Thanks for the reference Chris, I get the point that there may be technical constraints that mean some characters will never work over web connect (<>& and so on) though most of these can be encoded so as to be acceptable in HTML - it's a bit of a pain though.

    So I can live with Quicken enforcing those rules, especially for web connect, but enforcing "must have a digit" is just not appropriate, my financial institution will enforce that if they feel inclined to. All of which (I think) is a long winded way of saying I agree with you.
  • Chris_QPW
    Chris_QPW Member ✭✭✭✭
    As a side note, yes the HTML characters can be escaped, but what is happening is that Quicken makes a request to the Intuit servers and the Intuit server "scripts" do the actual accessing of the financial institution's data, and I would suspect that those scripts have functions/other "layers" of code that is common and such, the escaping of those characters might have to be aware of all the layers they go through to get it right. And so they just "punt" and say don't use them.  In any case it something that Intuit imposes and it is highly unlikely that Quicken Inc is going to get them to change.

    But Quicken Inc definitely has control over whether to apply the financial institution rules for the passwords or not, and I don't know of anyone that would disagree that dropping them is a good idea.
    Signature:
    (I'm always using the latest Quicken Windows Premier subscription version)
    This is my website: http://www.quicknperlwiz.com/
  • dgm
    dgm Member ✭✭
    Yep, operating through many layers of software is a pain, especially if someone else controls them. In this particular case I'm using direct connect, so I'm not sure if HTML related rules are relevant.

    Still, leaving that aside, my question was intentionally "what are the rules?" not "why does Quicken apply rules to someone else's password at all", which we are agreed is a Bad Thing.

    The reference Chris provided is helpful, but says such things as "use characters other than special characters (such as &, <, >, \, or /)" (without the quotes) which is super, except my financial institution password REQUIRES that passwords contain at least one special character, so now it is up to me to try and guess which special characters are acceptable to both Quicken and my financial institution, a process which would be simplified by Quicken publishing the actual rules (including an exhaustive list of banned characters), not just an approximation of them. Even better, tell me what rule I'm violating when I violate one, or at least tell me it is Quicken's rules I'm violating and where to find a description of them.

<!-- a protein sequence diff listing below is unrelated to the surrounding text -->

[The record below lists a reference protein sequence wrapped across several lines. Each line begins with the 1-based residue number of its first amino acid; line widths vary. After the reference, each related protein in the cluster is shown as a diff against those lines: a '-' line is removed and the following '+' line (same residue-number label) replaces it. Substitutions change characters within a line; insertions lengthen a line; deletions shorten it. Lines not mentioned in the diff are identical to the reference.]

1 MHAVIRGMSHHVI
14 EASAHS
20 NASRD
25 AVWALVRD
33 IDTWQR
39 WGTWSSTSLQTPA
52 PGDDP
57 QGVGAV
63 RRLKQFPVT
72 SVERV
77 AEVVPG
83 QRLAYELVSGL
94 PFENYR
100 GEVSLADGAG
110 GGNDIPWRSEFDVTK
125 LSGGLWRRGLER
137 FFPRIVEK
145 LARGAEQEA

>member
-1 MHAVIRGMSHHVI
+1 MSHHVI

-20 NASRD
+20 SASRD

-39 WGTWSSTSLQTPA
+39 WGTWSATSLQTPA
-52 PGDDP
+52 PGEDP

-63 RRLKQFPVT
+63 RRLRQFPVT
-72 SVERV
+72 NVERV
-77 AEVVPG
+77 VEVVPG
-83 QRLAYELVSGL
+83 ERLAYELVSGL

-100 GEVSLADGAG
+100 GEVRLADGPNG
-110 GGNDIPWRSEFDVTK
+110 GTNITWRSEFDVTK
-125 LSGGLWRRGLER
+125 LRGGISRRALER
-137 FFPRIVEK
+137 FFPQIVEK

• dgm
    dgm Member ✭✭
    Accepted Answer
    Thanks, I'll do that.

    However, my point is that they are not financial institution password rules, they are Quicken password rules, my financial institution (in this case) had no rule forbidding passwords without a digit in them, but Quicken did. In claiming that my financial institution had such a rule when it clearly didn't, Quicken confused the daylights out of me.

    Worse, it turns out there are some related obscure problems that are much less obvious than the inability to add such a password to the vault, some Quicken dialogs accept such a password and that leads to, for (example) being able to download a list of accounts and add (or link) them, but not being able to download any transactions for those accounts. Which, to the naïve helpdesk employee looks like a financial institution download problem, but is in fact a Quicken problem.

    Luckily for me, all this has an easy workaround, just use a password that my financial institution AND quicken both accept and all the problems go away. I come from a work background in enterprise software where we fix bugs just because they are bugs, of course we still fix the critical ones first but the notion of users needing to vote on whether a bug gets fixed is a bit alien to me. Of course it means your support budget goes up and your development budget may go down a corresponding amount but at this point in its life Quicken reliability and performance matter more to me than new features. But that's just me.

    Anyway, thanks for the hint, I'll file this as a "New idea" and get on with my life!
  • dgm
    dgm Member ✭✭
    Accepted Answer
    Well. that IS interesting, so the rules are are implemented by Quicken, but (nominally at least) provided by the institution. My long (a shade under 4 hours) and tiresome interaction with a helpful, but inarticulate, chat agent kept getting lost down the rathole of "it's a download problem caused by the financial institution, talk to them", which seemed highly unlikely to help.

    You're right, whatever method is used to provide (and update) the rules clearly does not always work, like you I'd be inclined to not bother at all, an incorrect password will eventually report an error anyway, so while the rules might catch the occasional mistyped password that's hardly worth the grief caused by rejecting, or worse, mishandling, a legitimate password.

    Thanks, and thanks also for the hint on upvoting my own suggestion, I'll do that.
This discussion has been closed.